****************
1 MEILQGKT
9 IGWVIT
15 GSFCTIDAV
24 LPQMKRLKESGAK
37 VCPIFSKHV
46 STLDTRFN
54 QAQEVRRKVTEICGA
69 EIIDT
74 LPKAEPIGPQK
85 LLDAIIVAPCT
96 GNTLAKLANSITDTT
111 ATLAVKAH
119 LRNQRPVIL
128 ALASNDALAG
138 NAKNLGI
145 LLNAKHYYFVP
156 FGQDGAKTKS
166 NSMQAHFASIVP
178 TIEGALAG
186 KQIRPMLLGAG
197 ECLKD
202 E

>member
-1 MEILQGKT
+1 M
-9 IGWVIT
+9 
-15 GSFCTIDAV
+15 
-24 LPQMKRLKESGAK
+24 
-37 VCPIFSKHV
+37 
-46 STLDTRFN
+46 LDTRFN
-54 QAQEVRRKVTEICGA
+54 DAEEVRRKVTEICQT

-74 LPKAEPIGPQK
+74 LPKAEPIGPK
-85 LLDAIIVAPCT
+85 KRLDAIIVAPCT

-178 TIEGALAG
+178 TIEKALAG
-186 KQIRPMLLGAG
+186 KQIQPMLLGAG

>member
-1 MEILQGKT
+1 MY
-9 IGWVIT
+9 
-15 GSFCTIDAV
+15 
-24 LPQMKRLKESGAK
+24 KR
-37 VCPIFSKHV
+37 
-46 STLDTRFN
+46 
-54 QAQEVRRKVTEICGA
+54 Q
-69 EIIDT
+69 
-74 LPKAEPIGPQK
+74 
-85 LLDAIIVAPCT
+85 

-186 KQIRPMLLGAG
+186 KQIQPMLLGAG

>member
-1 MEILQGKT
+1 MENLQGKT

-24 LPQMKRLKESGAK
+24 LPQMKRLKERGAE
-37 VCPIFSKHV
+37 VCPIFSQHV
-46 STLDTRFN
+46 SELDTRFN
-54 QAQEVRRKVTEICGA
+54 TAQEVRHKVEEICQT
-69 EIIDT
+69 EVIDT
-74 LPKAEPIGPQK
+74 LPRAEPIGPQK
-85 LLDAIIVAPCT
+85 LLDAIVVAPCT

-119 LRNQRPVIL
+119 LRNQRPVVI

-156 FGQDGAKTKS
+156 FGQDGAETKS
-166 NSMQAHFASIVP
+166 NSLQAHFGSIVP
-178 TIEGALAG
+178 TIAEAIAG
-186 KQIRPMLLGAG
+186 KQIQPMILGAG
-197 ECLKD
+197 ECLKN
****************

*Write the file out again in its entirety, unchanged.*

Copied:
1 MEILQGKT
9 IGWVIT
15 GSFCTIDAV
24 LPQMKRLKESGAK
37 VCPIFSKHV
46 STLDTRFN
54 QAQEVRRKVTEICGA
69 EIIDT
74 LPKAEPIGPQK
85 LLDAIIVAPCT
96 GNTLAKLANSITDTT
111 ATLAVKAH
119 LRNQRPVIL
128 ALASNDALAG
138 NAKNLGI
145 LLNAKHYYFVP
156 FGQDGAKTKS
166 NSMQAHFASIVP
178 TIEGALAG
186 KQIRPMLLGAG
197 ECLKD
202 E

>member
-1 MEILQGKT
+1 M
-9 IGWVIT
+9 
-15 GSFCTIDAV
+15 
-24 LPQMKRLKESGAK
+24 
-37 VCPIFSKHV
+37 
-46 STLDTRFN
+46 LDTRFN
-54 QAQEVRRKVTEICGA
+54 DAEEVRRKVTEICQT

-74 LPKAEPIGPQK
+74 LPKAEPIGPK
-85 LLDAIIVAPCT
+85 KRLDAIIVAPCT

-178 TIEGALAG
+178 TIEKALAG
-186 KQIRPMLLGAG
+186 KQIQPMLLGAG

>member
-1 MEILQGKT
+1 MY
-9 IGWVIT
+9 
-15 GSFCTIDAV
+15 
-24 LPQMKRLKESGAK
+24 KR
-37 VCPIFSKHV
+37 
-46 STLDTRFN
+46 
-54 QAQEVRRKVTEICGA
+54 Q
-69 EIIDT
+69 
-74 LPKAEPIGPQK
+74 
-85 LLDAIIVAPCT
+85 

-186 KQIRPMLLGAG
+186 KQIQPMLLGAG

>member
-1 MEILQGKT
+1 MENLQGKT

-24 LPQMKRLKESGAK
+24 LPQMKRLKERGAE
-37 VCPIFSKHV
+37 VCPIFSQHV
-46 STLDTRFN
+46 SELDTRFN
-54 QAQEVRRKVTEICGA
+54 TAQEVRHKVEEICQT
-69 EIIDT
+69 EVIDT
-74 LPKAEPIGPQK
+74 LPRAEPIGPQK
-85 LLDAIIVAPCT
+85 LLDAIVVAPCT

-119 LRNQRPVIL
+119 LRNQRPVVI

-156 FGQDGAKTKS
+156 FGQDGAETKS
-166 NSMQAHFASIVP
+166 NSLQAHFGSIVP
-178 TIEGALAG
+178 TIAEAIAG
-186 KQIRPMLLGAG
+186 KQIQPMILGAG
-197 ECLKD
+197 ECLKN